Chris Hill: When you and I were talking earlier today, one of the things that came up in the conversation was the lipstick effect. For those unfamiliar, this is a term that refers to when there’s an economic downturn, consumers are still going to splurge, they’re still going to spend money on a little indulgence here or there. It’s really an economic downturn so they’re not indulging in big ticket luxury items, but a little splurge, such as nice lipstick, hence the name. But it also applies to consumer-facing companies that tend to be resilient during an economic downturn. Where do you think this applies? I mentioned this to the college student in my house this morning and she immediately said, “Oh, candy.” I looked shares of Hershey up 13 percent year-to-date, while the overall market is down 17 percent which among other things, means I should probably go to my kid for more stock ideas. But what do you think?
Maria Gallagher: I think Candy is a great one. I also almost immediately went to Trader Joe’s getting a nice little fancy snack from Trader Joe’s. But I will also do some literal interpretations and talk about the beauty markets so 71 percent of US respondents from a recent survey are planning to spend as much or more on beauty and enhancement products in 2022 as they did before the start of the pandemic. The beauty industry generates over 100 billion in revenue worldwide. Makeup sales were down 22 percent during the pandemic, but women reported spending more money on skin care. Skin care is worth, is the dominant segment of this beauty industry with about 42 percent of the market share. Hair care is about 22 percent, makeup is about 18 percent. Health and beauty e-commerce sales are projected to grow at 77 percent between 2021 and 2026. I think it’s a growing industry, it’s a resilient industry. It’s changing the way it does marketing with e-commerce. But so you have companies, like I will tell you, have Sephora, whose a part of LVMH, Estee Lauder, but you also have companies like Procter & Gamble who own Secret, Ole, Gillette, Old Spice, Unilever owns Dove, Seventh Generation, and Axe. There are a lot of different ways to invest in the beauty market through a lot of different companies.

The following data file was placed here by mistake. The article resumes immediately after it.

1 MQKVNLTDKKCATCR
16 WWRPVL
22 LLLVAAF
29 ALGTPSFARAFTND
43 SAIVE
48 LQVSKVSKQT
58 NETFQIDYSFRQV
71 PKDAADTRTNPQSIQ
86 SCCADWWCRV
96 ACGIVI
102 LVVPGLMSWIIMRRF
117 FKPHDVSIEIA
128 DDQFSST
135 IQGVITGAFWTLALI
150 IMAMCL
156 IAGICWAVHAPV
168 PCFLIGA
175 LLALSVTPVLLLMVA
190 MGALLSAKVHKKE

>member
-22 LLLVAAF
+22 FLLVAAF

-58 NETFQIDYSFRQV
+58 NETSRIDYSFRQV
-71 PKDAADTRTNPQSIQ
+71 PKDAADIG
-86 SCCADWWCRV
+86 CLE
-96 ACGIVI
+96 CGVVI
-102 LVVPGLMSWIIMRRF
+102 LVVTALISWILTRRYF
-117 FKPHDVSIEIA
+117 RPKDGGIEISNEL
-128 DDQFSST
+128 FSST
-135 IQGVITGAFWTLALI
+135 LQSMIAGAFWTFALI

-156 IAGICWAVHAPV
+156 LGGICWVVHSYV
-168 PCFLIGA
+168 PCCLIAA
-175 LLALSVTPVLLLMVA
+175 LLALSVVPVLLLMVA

Chris Hill: In terms of the e-commerce piece, because this is an important piece for any retailer. How do beauty companies get over that challenge? Because I’m not buying makeup, but I imagine it’s the thin that you want to try it on in the store or see how it looks in a certain lag, that sort of thing and I don’t know, is there just a trust barrier that consumers need to get over? Because we were talking earlier about TJX. There’s some impulse buying that goes on when you go there. It’s hard for me to imagine impulse buying of beauty products online.
Maria Gallagher: That’s, I think why skincare is so important in that factor, because skincare isn’t the same type of thing with I don’t know how about lipsticks going to look on me or I don’t know if that shade is right for me. But it’s going to say, I love this brands so I’m going to get there face-mask or something like that. I think beauty, skincare as a really important component of that. But a huge thing is a third of beauty product buyers interact with brands on social media. YouTube is a top source for beauty-related content. The watch time for makeup transformation videos on YouTube almost doubles each year.